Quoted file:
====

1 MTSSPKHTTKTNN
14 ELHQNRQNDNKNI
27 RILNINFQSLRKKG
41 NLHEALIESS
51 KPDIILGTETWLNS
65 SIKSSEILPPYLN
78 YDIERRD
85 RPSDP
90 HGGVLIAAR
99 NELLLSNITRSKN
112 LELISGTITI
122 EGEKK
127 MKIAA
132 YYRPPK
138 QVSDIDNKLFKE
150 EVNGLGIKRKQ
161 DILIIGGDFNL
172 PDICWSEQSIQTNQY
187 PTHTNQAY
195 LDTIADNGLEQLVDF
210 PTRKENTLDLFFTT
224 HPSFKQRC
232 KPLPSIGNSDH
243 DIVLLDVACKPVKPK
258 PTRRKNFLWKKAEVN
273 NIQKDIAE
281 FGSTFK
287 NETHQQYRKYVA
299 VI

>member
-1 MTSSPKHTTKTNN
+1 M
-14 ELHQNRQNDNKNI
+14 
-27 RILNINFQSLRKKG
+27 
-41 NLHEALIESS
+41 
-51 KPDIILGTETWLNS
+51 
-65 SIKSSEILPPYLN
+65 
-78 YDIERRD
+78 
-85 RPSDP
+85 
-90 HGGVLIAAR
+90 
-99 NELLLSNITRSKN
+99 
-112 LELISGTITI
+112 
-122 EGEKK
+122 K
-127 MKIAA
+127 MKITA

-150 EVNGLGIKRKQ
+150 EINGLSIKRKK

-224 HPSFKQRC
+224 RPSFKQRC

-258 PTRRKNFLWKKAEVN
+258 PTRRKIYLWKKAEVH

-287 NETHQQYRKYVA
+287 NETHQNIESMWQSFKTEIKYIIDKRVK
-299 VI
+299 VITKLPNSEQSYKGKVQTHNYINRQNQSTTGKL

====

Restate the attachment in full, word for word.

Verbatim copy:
1 MTSSPKHTTKTNN
14 ELHQNRQNDNKNI
27 RILNINFQSLRKKG
41 NLHEALIESS
51 KPDIILGTETWLNS
65 SIKSSEILPPYLN
78 YDIERRD
85 RPSDP
90 HGGVLIAAR
99 NELLLSNITRSKN
112 LELISGTITI
122 EGEKK
127 MKIAA
132 YYRPPK
138 QVSDIDNKLFKE
150 EVNGLGIKRKQ
161 DILIIGGDFNL
172 PDICWSEQSIQTNQY
187 PTHTNQAY
195 LDTIADNGLEQLVDF
210 PTRKENTLDLFFTT
224 HPSFKQRC
232 KPLPSIGNSDH
243 DIVLLDVACKPVKPK
258 PTRRKNFLWKKAEVN
273 NIQKDIAE
281 FGSTFK
287 NETHQQYRKYVA
299 VI

>member
-1 MTSSPKHTTKTNN
+1 M
-14 ELHQNRQNDNKNI
+14 
-27 RILNINFQSLRKKG
+27 
-41 NLHEALIESS
+41 
-51 KPDIILGTETWLNS
+51 
-65 SIKSSEILPPYLN
+65 
-78 YDIERRD
+78 
-85 RPSDP
+85 
-90 HGGVLIAAR
+90 
-99 NELLLSNITRSKN
+99 
-112 LELISGTITI
+112 
-122 EGEKK
+122 K
-127 MKIAA
+127 MKITA

-150 EVNGLGIKRKQ
+150 EINGLSIKRKK

-224 HPSFKQRC
+224 RPSFKQRC

-258 PTRRKNFLWKKAEVN
+258 PTRRKIYLWKKAEVH

-287 NETHQQYRKYVA
+287 NETHQNIESMWQSFKTEIKYIIDKRVK
-299 VI
+299 VITKLPNSEQSYKGKVQTHNYINRQNQSTTGKL